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Companies are dumping Trump brand in wake of Capitol insurrection. But can Chicago shed Trump Tower's giant sign?

Robert Channick, Chicago Tribune on

Published in Home and Consumer News

With the House having impeached President Donald Trump for a second time and corporate America distancing itself in the wake of the deadly Capitol insurrection, the Trump brand is taking a beating in the waning days of his presidency.

Even as pressure mounts to remove the president’s name from his signature property in Chicago, the Trump International Hotel & Tower, the brand may be hard to shed, potentially looming over the city for years to come.

Ald. Gilbert Villegas, Mayor Lori Lightfoot’s City Council floor leader, earlier this week said he plans to introduce an ordinance this month to remove the sign from the prominent property on the Chicago River, as the list of companies formally breaking ties with Trump and his Republican supporters in Congress grows.

The ordinance would bar any person convicted of treason, sedition or subversive actions from doing business with the city, including having a sign permit. Pending the results of Trump’s impeachment, the proposed ordinance may apply to the soon-to-be former president, Villegas said.

“That may allow us to take the sign down finally,” Villegas said Tuesday. “The sign just doesn’t represent Chicago’s values.”

Trump Tower, a gleaming 98-story skyscraper that includes condos, a hotel, restaurants, event and retail space near the Magnificent Mile, opened in 2009 to general architectural acclaim. It was branded five years later with a 2,891-square-foot sign spelling out T-R-U-M-P in 20-foot letters overlooking the Chicago River, spawning criticism and a change in the city’s signage laws.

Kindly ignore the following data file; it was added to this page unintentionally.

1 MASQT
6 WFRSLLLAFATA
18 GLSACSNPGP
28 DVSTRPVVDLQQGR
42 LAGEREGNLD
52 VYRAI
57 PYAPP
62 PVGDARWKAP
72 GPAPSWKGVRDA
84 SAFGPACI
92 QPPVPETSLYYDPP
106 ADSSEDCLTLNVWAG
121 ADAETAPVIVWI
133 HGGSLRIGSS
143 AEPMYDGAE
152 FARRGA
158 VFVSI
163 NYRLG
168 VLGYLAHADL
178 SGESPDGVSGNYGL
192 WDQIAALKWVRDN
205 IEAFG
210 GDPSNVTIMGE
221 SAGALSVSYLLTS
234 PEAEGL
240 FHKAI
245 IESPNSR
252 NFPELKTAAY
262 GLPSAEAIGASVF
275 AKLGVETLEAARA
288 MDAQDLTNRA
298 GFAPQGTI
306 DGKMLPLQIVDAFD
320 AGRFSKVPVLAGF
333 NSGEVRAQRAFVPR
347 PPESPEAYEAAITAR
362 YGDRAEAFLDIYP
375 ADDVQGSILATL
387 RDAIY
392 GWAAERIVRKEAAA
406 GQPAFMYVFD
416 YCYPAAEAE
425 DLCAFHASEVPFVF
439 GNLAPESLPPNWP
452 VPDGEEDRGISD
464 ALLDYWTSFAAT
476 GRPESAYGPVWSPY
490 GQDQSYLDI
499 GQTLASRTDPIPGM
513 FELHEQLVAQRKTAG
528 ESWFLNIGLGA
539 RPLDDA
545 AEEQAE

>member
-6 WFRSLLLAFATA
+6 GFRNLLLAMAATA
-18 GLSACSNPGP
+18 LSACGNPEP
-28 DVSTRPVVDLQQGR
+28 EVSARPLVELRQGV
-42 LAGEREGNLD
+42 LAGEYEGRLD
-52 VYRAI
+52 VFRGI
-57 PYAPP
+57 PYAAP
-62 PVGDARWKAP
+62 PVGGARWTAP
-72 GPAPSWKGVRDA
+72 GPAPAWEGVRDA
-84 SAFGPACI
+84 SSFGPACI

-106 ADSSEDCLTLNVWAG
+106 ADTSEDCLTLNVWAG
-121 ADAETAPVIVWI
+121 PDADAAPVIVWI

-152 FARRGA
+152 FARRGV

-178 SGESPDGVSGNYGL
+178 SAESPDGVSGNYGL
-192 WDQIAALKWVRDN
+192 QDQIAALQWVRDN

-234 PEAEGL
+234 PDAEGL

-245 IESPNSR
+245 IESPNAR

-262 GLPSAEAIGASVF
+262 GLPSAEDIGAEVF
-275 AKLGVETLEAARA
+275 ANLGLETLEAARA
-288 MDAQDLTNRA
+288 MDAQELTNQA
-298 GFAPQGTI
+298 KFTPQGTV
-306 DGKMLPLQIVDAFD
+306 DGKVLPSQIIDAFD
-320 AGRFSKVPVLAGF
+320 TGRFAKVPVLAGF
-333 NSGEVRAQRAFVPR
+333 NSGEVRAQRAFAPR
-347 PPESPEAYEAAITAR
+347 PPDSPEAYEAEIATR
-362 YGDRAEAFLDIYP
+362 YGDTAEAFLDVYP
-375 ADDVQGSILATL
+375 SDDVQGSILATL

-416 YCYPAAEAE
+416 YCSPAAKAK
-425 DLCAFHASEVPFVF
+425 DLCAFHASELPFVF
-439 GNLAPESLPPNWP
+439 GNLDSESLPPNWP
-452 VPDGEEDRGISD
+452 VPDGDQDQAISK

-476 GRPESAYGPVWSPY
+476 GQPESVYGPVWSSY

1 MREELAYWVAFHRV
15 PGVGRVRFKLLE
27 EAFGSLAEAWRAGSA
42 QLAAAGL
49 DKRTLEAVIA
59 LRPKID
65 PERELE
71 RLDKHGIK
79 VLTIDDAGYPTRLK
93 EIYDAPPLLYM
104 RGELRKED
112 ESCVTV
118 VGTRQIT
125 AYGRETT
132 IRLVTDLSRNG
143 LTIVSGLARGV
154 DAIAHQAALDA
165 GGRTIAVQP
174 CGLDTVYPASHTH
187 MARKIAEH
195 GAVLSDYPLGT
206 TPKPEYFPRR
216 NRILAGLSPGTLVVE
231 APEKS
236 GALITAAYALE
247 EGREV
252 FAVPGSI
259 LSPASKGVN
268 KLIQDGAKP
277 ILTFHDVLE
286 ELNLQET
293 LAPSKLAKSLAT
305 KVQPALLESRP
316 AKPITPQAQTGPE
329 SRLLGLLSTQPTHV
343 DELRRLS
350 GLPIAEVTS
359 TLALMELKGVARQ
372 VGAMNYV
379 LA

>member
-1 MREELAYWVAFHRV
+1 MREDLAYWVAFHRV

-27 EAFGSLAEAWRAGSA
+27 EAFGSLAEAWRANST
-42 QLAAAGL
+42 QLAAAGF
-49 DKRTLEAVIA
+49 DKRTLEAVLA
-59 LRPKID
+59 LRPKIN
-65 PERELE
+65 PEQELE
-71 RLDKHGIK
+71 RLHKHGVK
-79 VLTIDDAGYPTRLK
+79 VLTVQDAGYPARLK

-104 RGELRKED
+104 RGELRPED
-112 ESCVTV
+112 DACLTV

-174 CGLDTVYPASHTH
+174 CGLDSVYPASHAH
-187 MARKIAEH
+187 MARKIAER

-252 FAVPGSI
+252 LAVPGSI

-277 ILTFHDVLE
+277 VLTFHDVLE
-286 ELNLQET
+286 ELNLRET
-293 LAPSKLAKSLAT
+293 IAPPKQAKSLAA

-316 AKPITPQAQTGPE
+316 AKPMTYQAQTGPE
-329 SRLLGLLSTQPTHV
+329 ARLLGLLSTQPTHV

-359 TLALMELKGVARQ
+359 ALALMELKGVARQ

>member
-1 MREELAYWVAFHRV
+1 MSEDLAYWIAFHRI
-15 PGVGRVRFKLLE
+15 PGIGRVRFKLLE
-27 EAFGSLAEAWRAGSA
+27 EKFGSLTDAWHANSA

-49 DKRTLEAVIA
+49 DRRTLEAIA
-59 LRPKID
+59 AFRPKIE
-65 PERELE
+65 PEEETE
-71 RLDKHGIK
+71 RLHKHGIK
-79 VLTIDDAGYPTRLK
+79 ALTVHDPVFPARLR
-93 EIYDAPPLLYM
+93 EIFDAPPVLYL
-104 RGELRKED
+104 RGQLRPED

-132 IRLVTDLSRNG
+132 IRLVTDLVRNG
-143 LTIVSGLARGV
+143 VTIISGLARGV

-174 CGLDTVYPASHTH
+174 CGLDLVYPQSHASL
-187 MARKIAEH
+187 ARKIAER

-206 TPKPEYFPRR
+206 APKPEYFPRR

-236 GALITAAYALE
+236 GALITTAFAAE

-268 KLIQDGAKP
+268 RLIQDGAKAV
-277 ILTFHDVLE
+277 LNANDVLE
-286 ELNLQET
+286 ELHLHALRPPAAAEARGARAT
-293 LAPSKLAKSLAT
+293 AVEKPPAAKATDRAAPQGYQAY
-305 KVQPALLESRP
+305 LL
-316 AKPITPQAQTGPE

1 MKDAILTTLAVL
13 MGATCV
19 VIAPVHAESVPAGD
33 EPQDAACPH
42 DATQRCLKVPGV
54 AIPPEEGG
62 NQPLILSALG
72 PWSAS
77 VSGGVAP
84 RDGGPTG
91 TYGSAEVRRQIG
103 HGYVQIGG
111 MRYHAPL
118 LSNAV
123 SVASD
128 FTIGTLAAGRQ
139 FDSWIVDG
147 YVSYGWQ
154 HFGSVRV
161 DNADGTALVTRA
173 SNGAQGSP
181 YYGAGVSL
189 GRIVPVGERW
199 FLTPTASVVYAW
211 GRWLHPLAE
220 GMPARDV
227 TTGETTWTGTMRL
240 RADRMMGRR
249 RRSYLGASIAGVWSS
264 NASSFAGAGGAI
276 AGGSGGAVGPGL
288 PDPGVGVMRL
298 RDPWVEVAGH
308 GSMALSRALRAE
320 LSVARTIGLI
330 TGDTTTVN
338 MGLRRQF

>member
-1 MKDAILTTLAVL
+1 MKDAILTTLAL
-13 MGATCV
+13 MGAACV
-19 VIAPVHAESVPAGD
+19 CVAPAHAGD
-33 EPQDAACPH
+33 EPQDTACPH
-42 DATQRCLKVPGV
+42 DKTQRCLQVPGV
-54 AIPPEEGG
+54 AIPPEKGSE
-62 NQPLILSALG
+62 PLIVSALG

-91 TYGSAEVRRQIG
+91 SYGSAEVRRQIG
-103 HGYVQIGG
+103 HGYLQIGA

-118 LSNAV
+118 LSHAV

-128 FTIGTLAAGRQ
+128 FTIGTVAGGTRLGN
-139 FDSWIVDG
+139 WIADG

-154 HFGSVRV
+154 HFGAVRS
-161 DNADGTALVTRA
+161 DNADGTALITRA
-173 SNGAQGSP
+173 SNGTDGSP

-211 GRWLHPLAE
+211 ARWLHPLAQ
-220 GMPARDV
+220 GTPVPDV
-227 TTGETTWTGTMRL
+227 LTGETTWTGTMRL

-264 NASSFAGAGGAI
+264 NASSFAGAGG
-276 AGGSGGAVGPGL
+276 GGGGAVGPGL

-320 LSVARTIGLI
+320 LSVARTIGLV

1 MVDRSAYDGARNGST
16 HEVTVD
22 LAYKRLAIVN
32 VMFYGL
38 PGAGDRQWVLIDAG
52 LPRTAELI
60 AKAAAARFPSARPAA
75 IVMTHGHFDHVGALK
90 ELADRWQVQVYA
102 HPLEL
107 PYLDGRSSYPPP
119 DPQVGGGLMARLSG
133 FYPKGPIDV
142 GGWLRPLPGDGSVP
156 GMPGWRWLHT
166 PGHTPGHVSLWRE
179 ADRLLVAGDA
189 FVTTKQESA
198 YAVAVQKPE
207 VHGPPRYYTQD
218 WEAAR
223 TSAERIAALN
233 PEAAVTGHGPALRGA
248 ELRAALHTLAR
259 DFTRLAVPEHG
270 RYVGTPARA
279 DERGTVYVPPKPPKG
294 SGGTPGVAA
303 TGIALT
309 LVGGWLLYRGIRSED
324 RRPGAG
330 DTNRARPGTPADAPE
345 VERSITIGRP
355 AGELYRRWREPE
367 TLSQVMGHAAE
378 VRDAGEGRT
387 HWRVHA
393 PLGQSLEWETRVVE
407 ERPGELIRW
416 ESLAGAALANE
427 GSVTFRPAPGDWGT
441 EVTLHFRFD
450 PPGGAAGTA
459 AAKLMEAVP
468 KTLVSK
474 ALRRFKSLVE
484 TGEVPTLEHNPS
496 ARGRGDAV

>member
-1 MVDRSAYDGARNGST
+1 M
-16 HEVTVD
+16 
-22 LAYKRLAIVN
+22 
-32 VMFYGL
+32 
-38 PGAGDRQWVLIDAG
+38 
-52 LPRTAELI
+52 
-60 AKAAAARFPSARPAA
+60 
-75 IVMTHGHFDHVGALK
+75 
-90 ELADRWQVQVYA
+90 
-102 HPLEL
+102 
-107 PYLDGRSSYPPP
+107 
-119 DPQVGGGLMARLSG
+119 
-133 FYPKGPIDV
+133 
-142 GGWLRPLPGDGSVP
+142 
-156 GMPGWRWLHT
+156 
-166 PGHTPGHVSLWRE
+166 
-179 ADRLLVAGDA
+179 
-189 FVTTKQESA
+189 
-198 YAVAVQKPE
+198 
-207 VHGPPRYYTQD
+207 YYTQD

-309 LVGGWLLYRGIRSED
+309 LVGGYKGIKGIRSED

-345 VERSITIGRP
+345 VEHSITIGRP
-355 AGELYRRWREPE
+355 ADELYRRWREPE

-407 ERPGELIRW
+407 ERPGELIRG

The Trump brand’s shift from over-the-top opulence to hard-right politics has transformed the sign into a politically charged symbol, said Tim Calkins, a marketing professor at Northwestern University’s Kellogg School of Management.

“The Trump brand has become even more polarizing than ever,” Calkins said. “We’re going to see companies move very quickly to distance themselves from the Trump brand, and we’re going to see companies do it in a more overt fashion than they have before.”

The Trump Organization did not respond to a request for comment.

Trump Tower has been struggling during the Trump administration, with plummeting condo prices, soaring hotel vacancies and a dearth of retail tenants.


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